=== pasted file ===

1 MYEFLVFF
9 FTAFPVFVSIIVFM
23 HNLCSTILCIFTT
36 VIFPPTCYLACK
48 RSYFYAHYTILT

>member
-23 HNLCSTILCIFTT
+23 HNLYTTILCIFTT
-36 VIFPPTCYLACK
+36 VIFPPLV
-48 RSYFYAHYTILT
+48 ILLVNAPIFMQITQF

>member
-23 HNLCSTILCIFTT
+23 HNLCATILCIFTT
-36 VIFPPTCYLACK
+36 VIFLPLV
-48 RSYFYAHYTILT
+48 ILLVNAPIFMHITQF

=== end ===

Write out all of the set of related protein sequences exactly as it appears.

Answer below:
1 MYEFLVFF
9 FTAFPVFVSIIVFM
23 HNLCSTILCIFTT
36 VIFPPTCYLACK
48 RSYFYAHYTILT

>member
-23 HNLCSTILCIFTT
+23 HNLYTTILCIFTT
-36 VIFPPTCYLACK
+36 VIFPPLV
-48 RSYFYAHYTILT
+48 ILLVNAPIFMQITQF

>member
-23 HNLCSTILCIFTT
+23 HNLCATILCIFTT
-36 VIFPPTCYLACK
+36 VIFLPLV
-48 RSYFYAHYTILT
+48 ILLVNAPIFMHITQF